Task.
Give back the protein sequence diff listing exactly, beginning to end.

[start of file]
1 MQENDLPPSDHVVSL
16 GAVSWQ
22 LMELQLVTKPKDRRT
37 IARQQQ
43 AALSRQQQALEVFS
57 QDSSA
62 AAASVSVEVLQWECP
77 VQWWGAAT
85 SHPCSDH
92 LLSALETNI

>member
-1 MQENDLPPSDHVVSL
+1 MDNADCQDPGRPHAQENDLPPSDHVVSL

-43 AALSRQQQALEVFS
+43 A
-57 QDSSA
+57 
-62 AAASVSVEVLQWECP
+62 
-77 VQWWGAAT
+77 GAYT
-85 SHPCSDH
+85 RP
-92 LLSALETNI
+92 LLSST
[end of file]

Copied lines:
1 MQENDLPPSDHVVSL
16 GAVSWQ
22 LMELQLVTKPKDRRT
37 IARQQQ
43 AALSRQQQALEVFS
57 QDSSA
62 AAASVSVEVLQWECP
77 VQWWGAAT
85 SHPCSDH
92 LLSALETNI

>member
-1 MQENDLPPSDHVVSL
+1 MDNADCQDPGRPHAQENDLPPSDHVVSL

-43 AALSRQQQALEVFS
+43 A
-57 QDSSA
+57 
-62 AAASVSVEVLQWECP
+62 
-77 VQWWGAAT
+77 GAYT
-85 SHPCSDH
+85 RP
-92 LLSALETNI
+92 LLSST